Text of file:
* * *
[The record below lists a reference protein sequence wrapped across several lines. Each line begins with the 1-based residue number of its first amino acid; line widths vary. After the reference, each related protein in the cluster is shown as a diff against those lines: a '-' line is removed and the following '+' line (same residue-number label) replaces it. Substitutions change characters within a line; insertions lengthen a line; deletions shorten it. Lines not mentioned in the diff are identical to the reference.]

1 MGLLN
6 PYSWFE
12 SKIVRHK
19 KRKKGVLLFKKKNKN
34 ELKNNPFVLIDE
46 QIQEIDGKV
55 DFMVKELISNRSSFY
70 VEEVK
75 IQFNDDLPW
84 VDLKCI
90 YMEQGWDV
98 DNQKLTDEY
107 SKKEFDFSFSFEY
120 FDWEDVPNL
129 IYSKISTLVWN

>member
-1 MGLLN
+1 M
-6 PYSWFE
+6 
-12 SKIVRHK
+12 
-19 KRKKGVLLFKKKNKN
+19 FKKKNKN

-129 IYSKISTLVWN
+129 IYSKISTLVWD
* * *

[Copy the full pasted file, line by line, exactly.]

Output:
[The record below lists a reference protein sequence wrapped across several lines. Each line begins with the 1-based residue number of its first amino acid; line widths vary. After the reference, each related protein in the cluster is shown as a diff against those lines: a '-' line is removed and the following '+' line (same residue-number label) replaces it. Substitutions change characters within a line; insertions lengthen a line; deletions shorten it. Lines not mentioned in the diff are identical to the reference.]

1 MGLLN
6 PYSWFE
12 SKIVRHK
19 KRKKGVLLFKKKNKN
34 ELKNNPFVLIDE
46 QIQEIDGKV
55 DFMVKELISNRSSFY
70 VEEVK
75 IQFNDDLPW
84 VDLKCI
90 YMEQGWDV
98 DNQKLTDEY
107 SKKEFDFSFSFEY
120 FDWEDVPNL
129 IYSKISTLVWN

>member
-1 MGLLN
+1 M
-6 PYSWFE
+6 
-12 SKIVRHK
+12 
-19 KRKKGVLLFKKKNKN
+19 FKKKNKN

-129 IYSKISTLVWN
+129 IYSKISTLVWD